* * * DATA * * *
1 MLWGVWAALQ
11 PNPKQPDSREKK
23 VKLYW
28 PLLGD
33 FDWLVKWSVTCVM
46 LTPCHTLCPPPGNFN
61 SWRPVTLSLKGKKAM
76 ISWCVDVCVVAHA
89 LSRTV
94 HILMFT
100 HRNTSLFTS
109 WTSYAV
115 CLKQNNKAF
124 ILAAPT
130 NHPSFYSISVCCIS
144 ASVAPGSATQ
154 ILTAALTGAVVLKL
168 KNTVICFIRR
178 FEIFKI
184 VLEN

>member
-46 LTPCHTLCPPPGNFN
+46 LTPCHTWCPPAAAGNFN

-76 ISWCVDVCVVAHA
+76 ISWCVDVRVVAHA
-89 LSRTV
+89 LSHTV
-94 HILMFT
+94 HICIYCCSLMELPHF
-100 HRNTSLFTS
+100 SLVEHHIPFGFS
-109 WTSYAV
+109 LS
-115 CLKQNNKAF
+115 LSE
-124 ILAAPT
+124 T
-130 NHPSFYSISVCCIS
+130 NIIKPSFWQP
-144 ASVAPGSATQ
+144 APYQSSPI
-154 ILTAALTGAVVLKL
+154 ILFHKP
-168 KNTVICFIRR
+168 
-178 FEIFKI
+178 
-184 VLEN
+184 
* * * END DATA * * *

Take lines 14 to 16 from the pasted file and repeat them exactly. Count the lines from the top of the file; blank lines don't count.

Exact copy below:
124 ILAAPT
130 NHPSFYSISVCCIS
144 ASVAPGSATQ